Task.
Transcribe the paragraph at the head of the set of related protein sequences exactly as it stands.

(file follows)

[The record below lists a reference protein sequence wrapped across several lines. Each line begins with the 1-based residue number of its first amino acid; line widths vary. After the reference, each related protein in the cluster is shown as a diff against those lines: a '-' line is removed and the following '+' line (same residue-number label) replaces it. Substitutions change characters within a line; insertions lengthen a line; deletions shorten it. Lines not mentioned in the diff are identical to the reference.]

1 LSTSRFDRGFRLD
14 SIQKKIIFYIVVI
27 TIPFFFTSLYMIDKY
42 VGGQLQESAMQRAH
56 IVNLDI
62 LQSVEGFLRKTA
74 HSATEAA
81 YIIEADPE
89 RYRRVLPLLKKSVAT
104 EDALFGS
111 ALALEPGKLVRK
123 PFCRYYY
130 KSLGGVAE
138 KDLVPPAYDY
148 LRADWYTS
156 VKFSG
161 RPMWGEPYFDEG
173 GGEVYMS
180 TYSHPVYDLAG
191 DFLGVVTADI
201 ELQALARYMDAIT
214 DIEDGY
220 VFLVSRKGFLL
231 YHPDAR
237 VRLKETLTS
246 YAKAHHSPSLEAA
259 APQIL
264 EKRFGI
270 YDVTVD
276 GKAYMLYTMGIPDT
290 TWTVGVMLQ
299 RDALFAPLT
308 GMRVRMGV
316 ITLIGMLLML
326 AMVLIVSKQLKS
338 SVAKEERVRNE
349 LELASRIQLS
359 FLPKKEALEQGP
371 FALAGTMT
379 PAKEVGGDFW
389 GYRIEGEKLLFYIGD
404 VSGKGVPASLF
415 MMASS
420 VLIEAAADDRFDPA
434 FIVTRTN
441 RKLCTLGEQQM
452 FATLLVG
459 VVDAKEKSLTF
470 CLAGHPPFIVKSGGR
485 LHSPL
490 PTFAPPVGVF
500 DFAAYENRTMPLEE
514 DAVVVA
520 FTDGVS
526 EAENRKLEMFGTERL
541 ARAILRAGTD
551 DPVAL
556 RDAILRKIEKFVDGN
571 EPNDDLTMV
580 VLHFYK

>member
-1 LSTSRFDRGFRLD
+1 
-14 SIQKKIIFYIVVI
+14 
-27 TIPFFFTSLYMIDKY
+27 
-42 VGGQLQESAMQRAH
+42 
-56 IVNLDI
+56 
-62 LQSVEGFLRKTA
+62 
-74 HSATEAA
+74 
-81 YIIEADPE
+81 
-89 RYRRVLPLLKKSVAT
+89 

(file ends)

[The record below lists a reference protein sequence wrapped across several lines. Each line begins with the 1-based residue number of its first amino acid; line widths vary. After the reference, each related protein in the cluster is shown as a diff against those lines: a '-' line is removed and the following '+' line (same residue-number label) replaces it. Substitutions change characters within a line; insertions lengthen a line; deletions shorten it. Lines not mentioned in the diff are identical to the reference.]